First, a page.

VIENNA (Reuters) - Iran’s nuclear fuel deal with Brazil and Turkey could delay new U.N. sanctions, but it may not be enough to avert them because Tehran vows to continue higher uranium enrichment and vital details on the plan are missing.
Under the plan, aimed at easing nuclear tensions with the West, Iran said it had agreed to transfer 1,200 kg (2,646 lb) of its low-enriched uranium to Turkey within a month in return for higher-enriched nuclear fuel for a medical research reactor.
The idea bears similarities to a months-old U.N.-backed deal with major powers to ship the uranium to Russia and France for transformation into fuel. Iran objected to the original proposal saying it could not trust the West to deliver on its promise.
“Turkey and Brazil may have succeeded in filling the trust gap, both through the modalities of the new deal as well as by virtue of who they are,” said Trita Parsi, president of the National Iranian American Council.
But while the deal pleases Iran, major powers said it did not address wider international concerns about Tehran’s nuclear program. They appeared determined to push ahead with talks on a fourth round of U.N. sanctions.
The new proposal could cause delays in doing so.
“This agreement doesn’t end the controversy over Iran’s nuclear program, but it buys time for more diplomacy,” Sinan Ulgen, chairman of the Center for Economics and Policy Studies in Istanbul, told Reuters.
China and Russia, major trade partners with Iran, have been reluctant to back punitive measures and could say more time is needed for talks because Iran shows willingness to negotiate.
Turkey, which like Brazil is a non-permanent U.N. Security Council member, said there was now no need for new sanctions.
Russia said it was studying the plan’s details but said questions remained and there was no comment from Beijing.
The International Atomic Energy Agency (IAEA), broker to the original deal, has declined to comment on the new proposal and diplomats say it is still seeking information.
Among the missing details are who will enrich the material to higher levels, who will make the fuel assemblies and what will happen to the stock of low-enriched uranium shipped out of Iran once the fuel transfer has taken place.
VALUE OF THE DEAL
Western diplomats say it is somewhat encouraging that Iran is offering a swap on foreign soil and allowing the amount of low-enriched uranium -- enough for a single bomb if purified to a high enough level -- to be shipped out in one batch, details which had led to a stalemate on the IAEA proposal.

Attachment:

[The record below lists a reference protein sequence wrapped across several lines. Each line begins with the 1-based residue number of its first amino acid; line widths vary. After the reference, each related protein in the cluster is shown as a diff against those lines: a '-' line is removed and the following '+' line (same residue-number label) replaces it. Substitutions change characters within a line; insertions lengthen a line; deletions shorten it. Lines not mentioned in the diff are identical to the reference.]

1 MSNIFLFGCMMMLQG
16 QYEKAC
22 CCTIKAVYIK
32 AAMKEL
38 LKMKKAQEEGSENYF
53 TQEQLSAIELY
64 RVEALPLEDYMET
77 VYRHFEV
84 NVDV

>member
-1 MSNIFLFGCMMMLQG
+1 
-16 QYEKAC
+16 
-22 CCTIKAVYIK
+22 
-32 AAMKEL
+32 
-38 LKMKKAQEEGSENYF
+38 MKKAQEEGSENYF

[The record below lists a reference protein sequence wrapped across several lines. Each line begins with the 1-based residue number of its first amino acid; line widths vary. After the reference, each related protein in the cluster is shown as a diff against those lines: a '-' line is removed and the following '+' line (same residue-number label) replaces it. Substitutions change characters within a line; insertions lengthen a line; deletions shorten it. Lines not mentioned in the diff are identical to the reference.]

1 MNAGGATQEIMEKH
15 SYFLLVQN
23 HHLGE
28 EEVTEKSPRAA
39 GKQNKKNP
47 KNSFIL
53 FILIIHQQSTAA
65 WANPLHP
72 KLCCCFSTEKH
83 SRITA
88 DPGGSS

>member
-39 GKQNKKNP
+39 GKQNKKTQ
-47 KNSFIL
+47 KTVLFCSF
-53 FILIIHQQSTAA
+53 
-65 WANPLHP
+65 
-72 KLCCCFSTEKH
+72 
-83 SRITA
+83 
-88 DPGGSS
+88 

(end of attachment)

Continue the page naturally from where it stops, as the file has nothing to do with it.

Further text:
But they said Iran was trying to give the impression that it was the fuel deal which was at the center of problems with the West, rather than its nuclear ambitions as a whole. The West fears Iran aims to build atomic arms, a charge Tehran denies.
Diplomats also said removing 1,200 kg is less valuable now because in the months of wrangling over the original IAEA deal, Iran’s low-enriched uranium stockpile has almost doubled.
“A successful nuclear swap might be a short-term solution to delay further sanctions, but it does not change the fact that there are three Security Council resolutions which call for zero (uranium) enrichment by Iran,” said analyst Nicole Stracke at the Gulf Research Center in Dubai.
Iran’s refusal to halt enrichment will be a powerful argument for sanctions, diplomats said.
Apart from enriching uranium to lower levels for a program it says is aimed at nuclear power generation, Iran also started higher uranium enrichment in February, saying it would produce fuel for the research reactor itself.
The higher enrichment is a worry for the West because it brings the work closer to the levels needed to make bomb-grade material. Iran is thought to lack the technology to make the fuel assemblies for the reactor so the move raised suspicion.
The head of Iran’s Atomic Energy Organization told Reuters that Tehran would continue refining uranium to 20 percent purity even under the new deal.
“If they refuse to stop enriching to 20 percent and make this proposal for fuel, then why are they continuing the higher enrichment?” a Western diplomat said. “There is no other peaceful justification.”
Additional reporting by Fredrik Dahl in Dubai, Parisa Hafezi in Tehran, Simon Cameron-Moore and Ibon Villelabeitia in Istanbul; editing by Myra MacDonald
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